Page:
Jeff Kallman's excellent The Easy Ace: A Journal of Classic Radio
is a wonderful place to spend hours on end, rediscovering the Golden Age of Radio
as it's meant to be discovered and celebrated. Article after article
is filled with a wonderful new vignette about Golden Age Radio History.
---The Digital Deli Online.

[I]n his matchless on-this-day approach to chronicling “yesteryear,”
he easily aces out a less organized mind like mine,
which promptly lapsed into a more idiosyncratic mode of relating the past.

Friday, September 11, 2009

Anything But Quiet on the Set: The Way It Was, 11 September

In a mostly effective episode, compromised briefly by a momentary lapse into melodrama toward the finish, the arguable best of old-time radio's very few female private investigators learns the hard way what happens when there's anything but quiet on the set.

There's a full cast and crew shooting on location a block or so from Candy's (Natalie Masters) San Francisco home, bemusing Mallard (Henry Leff) and amusing her when they visit the set, in part out of general curiosity and in part out of Candy's pleasure in catching up to veteran actor Buck Arnold (Curt Martell), whom she dated once when trying in earlier times to make it in Hollywood herself. But when Arnold escorts her on a set tour, it turns up three dummies suspended from a tree for a lynching scene . . . one of which proves no dummy but an unexpected corpse, thought erroneously to be another local film extra.

That launches a probe exposing a series of set accidents; a very dead director (Hal Verdick), whom Candy interviews early in the probe; a very nervous and temperamental actress (Mary Milford), who accuses Candy of trying to steal her role when she happens upon the director's interview by Candy; and, an equally edgy assistant director (John Gober), once Dana's husband, who carries both a brighter torch for his former wife than he likes to let on and a deeper tie to the dead dummy than anyone suspects at first.

Announcer: Dudley Manlove. Music: Eloise Morgan. Sound: Bill Brownell. Writer/director: Monte Masters.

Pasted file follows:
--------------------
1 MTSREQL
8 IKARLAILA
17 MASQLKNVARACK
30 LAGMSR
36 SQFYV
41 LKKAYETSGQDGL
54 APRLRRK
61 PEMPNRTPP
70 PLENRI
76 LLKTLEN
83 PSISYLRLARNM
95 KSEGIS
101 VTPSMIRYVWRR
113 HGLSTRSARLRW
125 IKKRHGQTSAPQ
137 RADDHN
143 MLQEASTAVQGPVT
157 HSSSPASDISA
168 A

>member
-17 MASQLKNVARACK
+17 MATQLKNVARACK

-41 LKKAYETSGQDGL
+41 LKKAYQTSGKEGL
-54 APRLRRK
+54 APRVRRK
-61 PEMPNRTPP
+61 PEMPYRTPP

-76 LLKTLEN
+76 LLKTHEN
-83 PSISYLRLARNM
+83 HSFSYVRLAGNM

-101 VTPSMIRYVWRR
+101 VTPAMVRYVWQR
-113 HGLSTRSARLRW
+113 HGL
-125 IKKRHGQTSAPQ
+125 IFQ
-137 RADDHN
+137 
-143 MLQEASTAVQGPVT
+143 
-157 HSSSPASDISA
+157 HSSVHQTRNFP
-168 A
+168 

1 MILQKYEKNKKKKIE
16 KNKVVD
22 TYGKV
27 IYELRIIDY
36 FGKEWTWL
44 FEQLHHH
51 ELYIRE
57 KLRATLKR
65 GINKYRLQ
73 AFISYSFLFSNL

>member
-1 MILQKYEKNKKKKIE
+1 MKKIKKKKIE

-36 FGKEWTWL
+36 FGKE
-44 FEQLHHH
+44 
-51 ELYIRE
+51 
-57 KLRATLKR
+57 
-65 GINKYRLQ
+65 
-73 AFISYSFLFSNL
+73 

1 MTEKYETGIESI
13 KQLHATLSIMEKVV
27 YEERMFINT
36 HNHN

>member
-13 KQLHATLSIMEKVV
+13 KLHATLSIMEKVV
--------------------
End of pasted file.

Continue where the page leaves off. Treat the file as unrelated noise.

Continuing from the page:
LUM & ABNER: THE STORY OF ABNER'S RESCUE KEEPS GETTING BIGGER (NBC BLUE, 1935)---Lum's (Chester Lauck) original ruse was nothing compared to Abner's (Norris Goff) turnaround---he lets it be known that Lum was his rescuer, a whopper that threatens to get even bigger than the original kidnap ruse when Lum tries to downplay the rescue on the phone at Cedric's (also Lauck) place. Writers: Chester Lauck, Norris Goff.

OUR MISS BROOKS: THE SCHOOL BOARD (CBS, 1949)---You'd think an out-of-town picnic with Boynton (Jeff Chandler), Walter (Richard Crenna), and Harriet (Gloria McMillan) wouldn't be too much for Connie (Eve Arden) to ask---unless you're Conklin (Gale Gordon), who's re-opening school early, demanding a full faculty and student presence, to impress a visiting state school board official . . . and unaware that he was the victim of one of Walter's practical jokes. Mrs. Davis: Jane Morgan. Stretch: Leonard Smith. Announcer: Bob LaMond. Music: Wilbur Hatch. Writer/director: Al Lewis.

MEET MILLIE: THE PARTY INVITATION (CBS, 1951)---Boone & Sons's most prominent customer (Barton Yarborough) is opening a New York nightclub and invites the entire firm to the club's opening, prompting Millie (Audrey Totter)---of whom said customer is particularly fond---to a shopping spree during which Mama (Bea Benaderet) gets invited to the party as well, and seems to press Millie to think about marrying him and not the apparently reluctant Boone, Jr. (Rye Billsbury). Boone, Sr.: Earle Ross. Morton: Bill Tracy. Operator: Jean Tatum. Announcer: Bob LaMond. Music: Irving Miller. Writers: Frank Galen, Bill Manhoff, Roland McLane.


Today's offering is dedicated to the memory of those who were murdered in an act of war against the United States of America on 9/11. To the hope that the pursuit of their murderers and the hosts thereof, should never end without justice. And, that it should never destroy our patrimony or, above all, become or remain an excuse by any American leadership, or any American citizen, to compromise or usurp our American birthright.

That those who were murdered, and those who have died on their behalf since, shall not have died in vain, let us never forget what one of old-time radio's most incandescent voices counseled, once upon a time, in a different context but with the appropriate and imperative thrust.

We can deny our heritage and our history, but we cannot escape responsibility for the result. As a nation we have come into our full inheritance at a tender age. We proclaim ourselves, as indeed we are, the defenders of freedom---what's left of it in the world---but we cannot defend freedom abroad by deserting it at home.



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